Scientists at Stanford University claim to have discovered a drug that could give adults the ability to absorb new information like a child.
Professor Carla Shatz and her colleagues Dr David Bochner and Richard Sapp discovered that by altering the brain protein PirB in mice they were able to form brain connections, synapses, more easily, boosting their capacity to learn and recover from brain damage.
"To me, this is amazing because what this is saying is that it is possible to induce new synapses in adult brains," said Professor Shatz.
PirB – called LilrB2 in humans – stabilises neural connections, so altering it gives the brain a child-like 'plasticity', claim the researchers.
The molecule was shut down in the mice by the scientists using a new drug. In previous studies, a genetic method was used to turn off the receptor early in the animal's development.
The mice which had the protein repressed showed a greater ability to recover from brain damage learn new skills by forming new synapses. Also, mice which were blinded by brain damage recovered some of their vision.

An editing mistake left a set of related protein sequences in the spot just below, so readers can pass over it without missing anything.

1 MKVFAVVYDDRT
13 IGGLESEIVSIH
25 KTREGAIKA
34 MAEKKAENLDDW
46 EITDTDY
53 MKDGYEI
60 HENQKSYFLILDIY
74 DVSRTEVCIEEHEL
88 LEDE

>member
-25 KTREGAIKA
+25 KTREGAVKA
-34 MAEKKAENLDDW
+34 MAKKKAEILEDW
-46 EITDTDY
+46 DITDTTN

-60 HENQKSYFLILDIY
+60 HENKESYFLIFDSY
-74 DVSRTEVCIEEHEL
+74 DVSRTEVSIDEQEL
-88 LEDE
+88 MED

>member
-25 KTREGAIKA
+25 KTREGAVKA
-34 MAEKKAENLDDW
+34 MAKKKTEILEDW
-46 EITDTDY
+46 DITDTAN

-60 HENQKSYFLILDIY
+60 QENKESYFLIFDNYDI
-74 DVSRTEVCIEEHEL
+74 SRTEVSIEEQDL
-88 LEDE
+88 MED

Professor Schatz has previously conducted studies linking LilrB2 to Alzheimer's, and said that the study showed that it may also be possible to re-wire people's brains, making their connections as malleable as a child's.
Stroke victims and others who have conditions caused by damage to the brain's neural connections could also be helped by the drug, experts believe.
However, Shatz said that the taking the proteins could be key to ensuring the brain's stability.
"At first I thought, 'I want to take this pill right away,' but maybe we want to think about that," Shatz said.
"During these early critical periods you want to learn rapidly," said Shatz. "When this is happening, the connections are changing so fast that they are very unstable. This is part of why kids are susceptible to epilepsy."